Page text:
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So you’re interested in climbing Kilimanjaro, but don’t know a thing about it?

This guide is for you. It takes the most frequently asked questions and common misconceptions about climbing Kilimanjaro and sets the record straight.

If you’re a beginner in hiking or backpacking, don’t worry! Up to half of our clients have had little or no experience in the outdoors before booking their expeditions with us. And they performed just as well as our seasoned climbers on Kilimanjaro. The summit is definitely within your reach!

OK, let’s dive in.

How to Climb Kilimanjaro for Beginners

Where is Mount Kilimanjaro?

Mount Kilimanjaro is located in Tanzania, a country in East Africa.

How tall is Mount Kilimanjaro?

Kilimanjaro is 19,341 feet (5,895 meters) tall. It is the tallest freestanding mountain in the world, meaning that it is not part of a mountain range.

For comparison, the world’s tallest building, the Burj Khalifa in Dubai, reaches 2,722 feet (829 meters). Everest Base Camp sits at 17,600 feet (5,364 meters), while the peak of Mount Everest towers at 29,029 feet (8,848 meters).

Why is Kilimanjaro famous?

Kilimanjaro is famous due to a few reasons. First, because it is the tallest peak in Africa, making it one of the Seven Summits. Second, the mountain has a permanent though shrinking icecap which appears unusual for being in a place with such a warm year round climate. Third, in 1936 Ernest Hemingway wrote a short story entitled “The Snows of Kilimanjaro,” which was made into a film in 1952.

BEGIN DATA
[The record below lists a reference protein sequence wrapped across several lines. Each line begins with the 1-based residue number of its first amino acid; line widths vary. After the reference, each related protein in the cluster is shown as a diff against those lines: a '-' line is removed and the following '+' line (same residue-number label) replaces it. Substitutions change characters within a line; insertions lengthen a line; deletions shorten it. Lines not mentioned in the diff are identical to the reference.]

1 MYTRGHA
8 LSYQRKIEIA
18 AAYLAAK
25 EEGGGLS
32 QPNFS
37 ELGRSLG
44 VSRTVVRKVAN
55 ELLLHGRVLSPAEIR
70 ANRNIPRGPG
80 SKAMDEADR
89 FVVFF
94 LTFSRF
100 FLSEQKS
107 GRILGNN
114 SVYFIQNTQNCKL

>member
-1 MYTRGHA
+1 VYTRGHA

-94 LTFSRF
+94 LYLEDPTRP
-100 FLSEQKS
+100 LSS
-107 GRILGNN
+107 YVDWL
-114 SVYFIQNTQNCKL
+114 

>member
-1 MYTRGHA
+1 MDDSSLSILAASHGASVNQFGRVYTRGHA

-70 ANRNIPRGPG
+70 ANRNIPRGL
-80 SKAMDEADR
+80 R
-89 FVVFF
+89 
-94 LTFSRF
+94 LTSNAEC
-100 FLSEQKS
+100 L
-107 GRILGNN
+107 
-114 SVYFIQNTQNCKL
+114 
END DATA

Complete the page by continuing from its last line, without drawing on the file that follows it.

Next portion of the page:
How long does it take to climb Kilimanjaro?

It varies. Kilimanjaro can be completed in as little as five days or as many as nine days depending on the selected route. Routes taking seven or more days are highly recommended.

How much hiking is done each day?

The typical day hike takes only 4-6 hours at a slow pace. The purpose for the gradual progress is to slowly gain altitude so the body can adjust to the decreasing oxygen levels. However, the final push to the summit and the descent is a very long day which takes 10-14 hours.

How difficult is it?

It depends on the route. It is often reported that half of the people who attempt to climb will fail. However this can be mitigated by choosing longer routes that increase the success rate dramatically. Your chance of reaching the summit is actually very good provided you use our recommended Kilimanjaro routes. The best routes take 8 or 9 days and have 85% to 95% success rates.

Some operators encourage visitors to book the cheapest and “easiest” 5 day Marangu Route, also known as the “Tourist” route. Unfortunately, this route actually has the lowest success rate because it is too short for acclimatization for most people.

How do I prepare to climb Kilimanjaro?

In terms of physical conditioning, you should try to be in the best hiking shape. That means training for at least two months, but possibly much longer. Those who are not regular hikers need to build up their walking endurance and tolerance for being on their feet for several hours a day. The ideal way to get in shape is to do day hikes with moderate elevation gains. If trails aren’t accessible, you can train on stairs or a stair machine.

How many routes are there on Mount Kilimanjaro?

There are seven major routes. They are:

Which are the best routes?

We recommend using one of these routes to climb:

  • 7 day Machame Route (aka Whiskey Route)
  • 7 day Rongai Route
  • 8 day Lemosho Route
  • 9 day Northern Circuit Route